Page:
Superannuation industry associations Industry Funds Forum and the Australian Institute of Superannuation trustees are to merge, in a move designed to improve efficiency and remove duplication, while maintaining a forum for industry super fund chief executives to meet and develop policy.
IFF was formed in 2000 by a group of industry super fund chief executives, to share information, to develop and influence policy to improve product and service delivery for funds and members, and to work in partnership with other organisations to support industry super funds. Today it has 18 members.
AIST represents profit-to-member superannuation funds and provides policy development programs and professional training for trustees and staff. It has fund, individual and associate membership categories.
All members of IFF are already also members of AIST.
IFF executive officer Chris Matthews said the association’s board had completed a review of its activities and strategy before AIST approached it with a formal merger proposal in October 2016, and a decision to proceed happened quickly.
Matthews said he was increasingly “attending the same forums as the other associations”, and “it was becoming a bit of a challenge to differentiate” IFF. He said IFF was conscious of not duplicating work being done elsewhere and “we would often start a project, and then stop it because someone else was doing it”.
“The CEOs, given where they’re from, are thinking about efficiencies and things like that, and it became an easy conversation,” Matthews said. An in-principle merger agreement was struck with AIST in March this year.
The functions of IFF, including research, will be transferred to AIST, and IFF will be wound up.
“There are some assets there, but not a lot, and those will be transferred across and quarantined,” Matthews said. Those assets will help support research and policy development by the former IFF members, who will provide input to the AIST board.
Matthews said IFF regarded the forward-looking nature of its members’ work as one of its biggest strategic differences from other associations, and under the merger terms with AIST, a forum will be created for fund chief executives where IFF’s research and policy development can continue. The inaugural AIST chief executive forum will be held in Melbourne on December 7.
Matthews also said the merger would potentially open the chief executive forums AIST runs to chief executives who are members of AIST but have not been involved with IFF.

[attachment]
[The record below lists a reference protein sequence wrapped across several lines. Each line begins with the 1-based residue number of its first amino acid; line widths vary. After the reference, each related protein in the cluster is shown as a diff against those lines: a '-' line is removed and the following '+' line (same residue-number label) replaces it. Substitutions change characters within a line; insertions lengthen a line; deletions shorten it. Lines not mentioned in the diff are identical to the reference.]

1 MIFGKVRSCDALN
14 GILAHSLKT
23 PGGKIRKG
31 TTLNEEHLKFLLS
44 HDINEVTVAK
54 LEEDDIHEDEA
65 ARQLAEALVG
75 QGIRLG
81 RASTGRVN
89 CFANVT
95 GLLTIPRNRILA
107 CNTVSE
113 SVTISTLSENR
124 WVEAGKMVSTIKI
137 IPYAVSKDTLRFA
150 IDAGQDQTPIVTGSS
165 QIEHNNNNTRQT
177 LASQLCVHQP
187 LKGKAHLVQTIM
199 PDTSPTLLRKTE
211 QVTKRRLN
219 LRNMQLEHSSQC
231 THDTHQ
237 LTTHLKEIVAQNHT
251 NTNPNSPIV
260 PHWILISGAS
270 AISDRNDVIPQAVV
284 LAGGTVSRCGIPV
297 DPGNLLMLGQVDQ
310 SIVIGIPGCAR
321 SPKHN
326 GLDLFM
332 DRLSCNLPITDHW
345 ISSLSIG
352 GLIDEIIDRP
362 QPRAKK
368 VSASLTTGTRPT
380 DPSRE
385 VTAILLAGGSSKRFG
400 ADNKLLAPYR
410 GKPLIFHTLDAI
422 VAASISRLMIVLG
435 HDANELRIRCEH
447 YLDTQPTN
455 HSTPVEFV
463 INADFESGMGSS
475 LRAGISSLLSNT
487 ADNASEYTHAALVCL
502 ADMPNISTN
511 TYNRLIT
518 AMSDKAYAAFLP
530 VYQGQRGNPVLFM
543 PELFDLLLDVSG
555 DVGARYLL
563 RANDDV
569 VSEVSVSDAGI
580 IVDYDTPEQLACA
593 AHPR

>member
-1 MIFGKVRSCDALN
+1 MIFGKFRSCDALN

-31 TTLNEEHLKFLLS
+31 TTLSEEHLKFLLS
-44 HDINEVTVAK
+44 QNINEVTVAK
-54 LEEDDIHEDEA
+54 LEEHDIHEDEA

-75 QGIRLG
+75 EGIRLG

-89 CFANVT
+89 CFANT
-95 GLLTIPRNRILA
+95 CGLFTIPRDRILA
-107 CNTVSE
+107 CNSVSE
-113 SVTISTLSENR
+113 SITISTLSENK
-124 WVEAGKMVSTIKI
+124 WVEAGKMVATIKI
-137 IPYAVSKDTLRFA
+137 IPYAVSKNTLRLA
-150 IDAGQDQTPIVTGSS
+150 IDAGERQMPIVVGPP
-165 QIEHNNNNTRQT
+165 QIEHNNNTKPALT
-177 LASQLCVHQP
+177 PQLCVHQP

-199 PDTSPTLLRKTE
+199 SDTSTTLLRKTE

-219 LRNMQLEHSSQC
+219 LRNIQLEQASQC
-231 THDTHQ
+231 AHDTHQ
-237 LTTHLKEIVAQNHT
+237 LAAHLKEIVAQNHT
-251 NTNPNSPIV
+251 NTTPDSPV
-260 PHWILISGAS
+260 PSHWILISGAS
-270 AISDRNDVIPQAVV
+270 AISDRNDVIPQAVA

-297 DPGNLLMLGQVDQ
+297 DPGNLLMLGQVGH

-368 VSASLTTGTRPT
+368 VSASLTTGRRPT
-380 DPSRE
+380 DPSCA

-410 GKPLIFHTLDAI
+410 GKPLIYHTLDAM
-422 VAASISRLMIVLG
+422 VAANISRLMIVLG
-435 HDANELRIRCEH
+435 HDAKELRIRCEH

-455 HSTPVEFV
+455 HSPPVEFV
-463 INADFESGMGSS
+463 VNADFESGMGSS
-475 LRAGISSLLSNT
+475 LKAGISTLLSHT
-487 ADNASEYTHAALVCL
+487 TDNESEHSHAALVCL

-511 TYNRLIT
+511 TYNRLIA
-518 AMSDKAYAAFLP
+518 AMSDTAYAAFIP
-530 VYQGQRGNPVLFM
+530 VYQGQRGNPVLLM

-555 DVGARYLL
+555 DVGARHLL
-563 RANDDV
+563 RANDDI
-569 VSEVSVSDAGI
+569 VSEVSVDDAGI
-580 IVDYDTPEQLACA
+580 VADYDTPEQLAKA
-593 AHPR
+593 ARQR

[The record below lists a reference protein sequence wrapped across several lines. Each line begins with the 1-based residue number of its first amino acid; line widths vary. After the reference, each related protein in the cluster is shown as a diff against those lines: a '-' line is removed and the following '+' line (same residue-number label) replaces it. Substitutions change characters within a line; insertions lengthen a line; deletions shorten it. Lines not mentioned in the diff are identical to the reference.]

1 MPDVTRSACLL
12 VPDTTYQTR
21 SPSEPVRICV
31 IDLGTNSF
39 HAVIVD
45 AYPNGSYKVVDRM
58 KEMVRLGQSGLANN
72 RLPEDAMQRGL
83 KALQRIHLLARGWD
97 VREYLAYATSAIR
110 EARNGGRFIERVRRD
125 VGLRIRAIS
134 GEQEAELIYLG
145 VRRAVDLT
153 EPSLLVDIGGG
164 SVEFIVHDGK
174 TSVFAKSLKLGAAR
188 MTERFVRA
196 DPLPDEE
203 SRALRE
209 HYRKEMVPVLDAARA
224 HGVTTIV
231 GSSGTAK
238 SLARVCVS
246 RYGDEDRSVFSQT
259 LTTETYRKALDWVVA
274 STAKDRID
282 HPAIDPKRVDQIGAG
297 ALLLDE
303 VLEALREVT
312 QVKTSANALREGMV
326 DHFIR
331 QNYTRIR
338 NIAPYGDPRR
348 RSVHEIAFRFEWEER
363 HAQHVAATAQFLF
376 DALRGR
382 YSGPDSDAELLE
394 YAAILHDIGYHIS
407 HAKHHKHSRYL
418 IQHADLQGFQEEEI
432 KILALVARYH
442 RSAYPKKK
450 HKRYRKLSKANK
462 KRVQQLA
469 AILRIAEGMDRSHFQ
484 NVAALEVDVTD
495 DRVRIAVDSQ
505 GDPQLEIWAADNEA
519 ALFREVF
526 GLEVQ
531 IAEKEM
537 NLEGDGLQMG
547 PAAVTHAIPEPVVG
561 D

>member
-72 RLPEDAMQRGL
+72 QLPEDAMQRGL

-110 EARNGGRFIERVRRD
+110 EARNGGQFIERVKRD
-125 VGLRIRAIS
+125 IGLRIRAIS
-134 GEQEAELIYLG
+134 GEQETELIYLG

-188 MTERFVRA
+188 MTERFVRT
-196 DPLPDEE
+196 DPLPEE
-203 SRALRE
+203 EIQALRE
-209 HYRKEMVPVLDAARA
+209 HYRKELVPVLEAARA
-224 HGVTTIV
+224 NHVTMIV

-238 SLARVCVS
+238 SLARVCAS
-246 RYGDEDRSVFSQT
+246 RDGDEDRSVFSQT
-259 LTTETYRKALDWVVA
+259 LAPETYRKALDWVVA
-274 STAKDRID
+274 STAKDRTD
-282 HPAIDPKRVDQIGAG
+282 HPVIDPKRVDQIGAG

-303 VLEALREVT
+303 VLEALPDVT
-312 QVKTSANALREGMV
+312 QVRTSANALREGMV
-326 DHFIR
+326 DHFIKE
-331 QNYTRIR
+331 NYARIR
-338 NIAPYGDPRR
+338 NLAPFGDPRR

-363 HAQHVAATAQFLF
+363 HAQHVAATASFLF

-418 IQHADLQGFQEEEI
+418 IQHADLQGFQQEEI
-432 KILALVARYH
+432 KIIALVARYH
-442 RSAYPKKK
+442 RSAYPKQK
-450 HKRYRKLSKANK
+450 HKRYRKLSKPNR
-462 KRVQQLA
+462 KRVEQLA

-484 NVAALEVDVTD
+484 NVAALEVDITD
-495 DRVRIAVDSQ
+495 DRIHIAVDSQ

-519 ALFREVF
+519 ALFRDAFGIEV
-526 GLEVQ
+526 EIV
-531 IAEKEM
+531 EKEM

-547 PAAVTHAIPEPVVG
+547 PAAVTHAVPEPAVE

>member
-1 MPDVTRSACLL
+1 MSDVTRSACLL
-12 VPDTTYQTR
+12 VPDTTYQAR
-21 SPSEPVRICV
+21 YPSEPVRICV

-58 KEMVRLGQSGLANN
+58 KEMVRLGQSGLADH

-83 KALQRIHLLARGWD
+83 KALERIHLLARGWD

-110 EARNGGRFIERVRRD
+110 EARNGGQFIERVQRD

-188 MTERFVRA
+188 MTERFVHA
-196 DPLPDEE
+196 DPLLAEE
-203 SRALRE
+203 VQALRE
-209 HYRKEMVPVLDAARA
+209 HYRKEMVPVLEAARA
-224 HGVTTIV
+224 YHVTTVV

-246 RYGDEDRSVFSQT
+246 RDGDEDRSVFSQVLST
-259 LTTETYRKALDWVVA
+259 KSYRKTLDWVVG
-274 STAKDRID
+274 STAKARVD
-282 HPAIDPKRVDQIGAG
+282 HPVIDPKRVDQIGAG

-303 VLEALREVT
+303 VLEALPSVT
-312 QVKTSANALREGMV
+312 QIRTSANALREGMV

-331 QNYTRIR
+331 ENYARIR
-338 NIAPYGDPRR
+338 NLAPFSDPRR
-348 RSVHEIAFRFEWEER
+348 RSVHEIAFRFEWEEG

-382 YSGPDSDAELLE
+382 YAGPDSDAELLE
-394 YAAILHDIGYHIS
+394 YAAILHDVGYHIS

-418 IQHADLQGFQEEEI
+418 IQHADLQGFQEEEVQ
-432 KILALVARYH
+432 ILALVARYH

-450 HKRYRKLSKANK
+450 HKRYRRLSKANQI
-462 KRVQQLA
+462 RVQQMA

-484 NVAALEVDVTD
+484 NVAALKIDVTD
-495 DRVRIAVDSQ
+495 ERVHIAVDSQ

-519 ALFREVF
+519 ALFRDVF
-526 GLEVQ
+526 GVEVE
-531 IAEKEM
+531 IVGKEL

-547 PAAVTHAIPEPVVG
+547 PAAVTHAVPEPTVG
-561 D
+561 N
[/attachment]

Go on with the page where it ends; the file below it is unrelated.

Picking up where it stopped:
‘History of collaboration’
AIST chief executive Eva Scheerlinck said the association’s expansion of its activities made it unnecessary for IFF to continue as a stand-alone association. She said the two organisations have “a long history of collaboration on various projects” and accommodating IFF members within AIST would be straightforward.
“AIST for the last six years or so has been running chair forums, where we bring together the chairs of funds for peer-to-peer learning – very similar to the structure the CEOs have at IFF,” Scheerlinck said. “I think they started to see that AIST would be capable of delivering the services and the networking and that input into research that they wanted. It didn’t make sense any longer for them to continue to exist outside of AIST.”
IFF chair and CareSuper chief executive Julie Lander said in a statement that IFF’s members “look forward to continuing a meaningful forum for discussion” within the AIST structure.
Lander said that notable IFF research and policy projects have included input into SuperStream data standards, the Insurance in Superannuation Working Group (ISWG) and the Future of Financial Advice (FoFA) reforms. She said the chance for chief executives to liaise directly with regulators via IFF had “brought about improved understanding and practical implementation of new regulations or guidelines for all parties”.
Additional research provided by Stella Matthews.